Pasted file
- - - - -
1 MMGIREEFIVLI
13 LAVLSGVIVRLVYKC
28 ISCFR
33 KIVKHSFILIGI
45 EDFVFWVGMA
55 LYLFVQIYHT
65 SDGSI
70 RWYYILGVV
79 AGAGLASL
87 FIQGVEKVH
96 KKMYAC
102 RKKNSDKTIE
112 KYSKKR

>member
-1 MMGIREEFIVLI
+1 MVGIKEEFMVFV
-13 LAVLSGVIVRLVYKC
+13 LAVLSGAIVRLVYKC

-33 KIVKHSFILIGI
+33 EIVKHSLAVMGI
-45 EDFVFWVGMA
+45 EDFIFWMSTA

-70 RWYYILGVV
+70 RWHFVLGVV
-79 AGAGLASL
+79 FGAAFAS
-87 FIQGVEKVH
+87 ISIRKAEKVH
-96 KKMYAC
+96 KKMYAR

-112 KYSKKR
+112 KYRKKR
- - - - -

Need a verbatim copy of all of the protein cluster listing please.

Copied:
1 MMGIREEFIVLI
13 LAVLSGVIVRLVYKC
28 ISCFR
33 KIVKHSFILIGI
45 EDFVFWVGMA
55 LYLFVQIYHT
65 SDGSI
70 RWYYILGVV
79 AGAGLASL
87 FIQGVEKVH
96 KKMYAC
102 RKKNSDKTIE
112 KYSKKR

>member
-1 MMGIREEFIVLI
+1 MVGIKEEFMVFV
-13 LAVLSGVIVRLVYKC
+13 LAVLSGAIVRLVYKC

-33 KIVKHSFILIGI
+33 EIVKHSLAVMGI
-45 EDFVFWVGMA
+45 EDFIFWMSTA

-70 RWYYILGVV
+70 RWHFVLGVV
-79 AGAGLASL
+79 FGAAFAS
-87 FIQGVEKVH
+87 ISIRKAEKVH
-96 KKMYAC
+96 KKMYAR

-112 KYSKKR
+112 KYRKKR